MultiCulturalism and ANZAC Day

Image of poem and graphic "Anzac Day"

Anzac Day by Owen Allen 1994

I am posting here the whole media release of Dr Farvadin Daliri who was, this year appointed by the Australian government, a People of Australia Ambassador.

My own response was: “My wife and I sing with ‘Sing Australia’ in Atherton and will be singing for ANZAC Day celebrations. This year we are also performing the New Zealand National Anthem in both English and Maori. Our Atherton group is rather white anglosaxon, however we often sing with the Mareeba group that has a large number of Italian and Spanish background people. The groups will also go to Ingham in July to sing in the Italian Festival. We sing for Australia Day, and also for small local community events. Everyone really enjoys each other’s company, especially in this common endeavour. There is one other community singing group in our local area – an acapella group – an offshoot of Beat Lehman’s ‘Acquapella’ from Townsville. I think there is hardly a song in their repertoire that is English.

So I agree with your main message, all people understand the gravity of ANZAC Day and most are enthusiastic in commemoration. There is definitely opportunity for ANZAC Day organisers to make space for new comers. And for those who come from cultures who weren’t so involved in that theatre, the opportunity of ANZAC Day is always the opportunity to reflect on how futile war is, in the context that most Australian families at the time lost sons, and I think everyone can empathise with that.

Personally, I often use the day to remember that it was Australian and British troops who, at the end of WWI, saved the life of Abdu’l Baha and the fledgling Baha’i community based in the Haifa area, and that lead to the inauguration of the ‘Save the Children’s Fund’ in Europe, a British knighthood for Abdu’l-Baha for his services in preventing famine in the Haifa region during WWI, and the extraordinary service that has grown across the world through Baha’is of all cultures who have been inspired by Abdu’l-Baha.”

My poem on Anzac Day, here, was written in 1994 after watching an ANZAC Day parade in Perth. For those of you who know your Qu’ran, you might recognise the reference to it in “clots of blood’ (Rodwell translation).

Acceptance of the ANZAC day is a reality of Australian Multiculturalism
Media release
Dr Farvardin Daliri OAM, People of Australia Ambassador
On behalf of the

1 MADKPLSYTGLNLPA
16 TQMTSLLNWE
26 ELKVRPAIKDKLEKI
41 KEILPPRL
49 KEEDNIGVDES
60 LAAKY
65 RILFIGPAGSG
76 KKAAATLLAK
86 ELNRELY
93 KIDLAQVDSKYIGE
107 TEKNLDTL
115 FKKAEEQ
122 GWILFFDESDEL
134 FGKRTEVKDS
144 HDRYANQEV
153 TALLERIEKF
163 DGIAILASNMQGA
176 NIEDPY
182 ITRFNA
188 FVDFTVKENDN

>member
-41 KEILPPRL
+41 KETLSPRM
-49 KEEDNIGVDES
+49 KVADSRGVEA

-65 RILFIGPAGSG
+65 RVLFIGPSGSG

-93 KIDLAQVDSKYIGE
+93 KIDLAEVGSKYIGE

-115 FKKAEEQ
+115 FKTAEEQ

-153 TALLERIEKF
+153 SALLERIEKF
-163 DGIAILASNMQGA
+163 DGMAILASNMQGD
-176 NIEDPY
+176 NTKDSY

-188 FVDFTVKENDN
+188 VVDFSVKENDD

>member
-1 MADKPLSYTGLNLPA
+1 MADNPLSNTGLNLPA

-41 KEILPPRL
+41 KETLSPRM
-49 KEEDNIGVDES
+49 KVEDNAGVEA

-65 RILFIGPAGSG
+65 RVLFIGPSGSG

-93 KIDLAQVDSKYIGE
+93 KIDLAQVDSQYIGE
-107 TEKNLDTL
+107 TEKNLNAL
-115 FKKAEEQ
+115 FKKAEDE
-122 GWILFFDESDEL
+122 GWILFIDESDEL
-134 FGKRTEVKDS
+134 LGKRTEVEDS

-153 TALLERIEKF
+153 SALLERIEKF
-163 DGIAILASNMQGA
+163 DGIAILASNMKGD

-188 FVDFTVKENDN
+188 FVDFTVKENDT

Townsville Intercultural Centre Ltd.
Office of the Cultural Fest 2012
Transition for Change 2012; Unity in Diversity International Conference

Anzac Day is historically a significant Australian commemoration. ANZAC day is about remembering those who gave their lives for the greater good. Soldiers do not make decisions about going to war, rather they offer their life as a service to their country and in this respect, soldering is a universal phenomenon and is trans-cultural. The celebration of Anzac Day is one of the highlights of Australia’s cultural traditions and calendar and is part of what Australian people do in this country. Multiculturalism is also an Australian innovation, meaning that every member of the community respects and accepts other people’s cultures, celebrations, ideals and expressions. In this context Multicultural Australia must respect ANZAC day and there should be no doubt or discussion about it. If for a moment one considers opposing the ANZAC day commemoration, the whole idea of Multiculturalism will be challenged and invalidated, that is because, within the framework of Multiculturalism, acceptance is essentially inclusive, and cannot exclude respect for ANZAC day and those who are passionate about it.

The recent suggestion that the celebration of Anzac Day is not compatible with multicultural aspirations is an unfair and divisive attack on the social fabric of Australia. This is clearly an attempt to divide Australians on the very issue, on the very basis on which they are united.

The report claims that there have been consultations and focus groups costing some millions of dollars. I have lived in this community for long enough, I have never been consulted with and know no one who has been consulted on this issue. No one asked me whether or not I have an opinion about Anzac Day. Who does this report claim to “represent”? Whose views are represented here? Is it the faceless men behind the scene again having a go at the very roots of the community and at our unity and harmony? Making people take a stance against each other? People; immigrants, refugees under whatever circumstances or conditions or categories have chosen to arrive here in Australia, they “choose” to come here because of what it is and how it is, a wonderful free and inclusive nation “as it is”.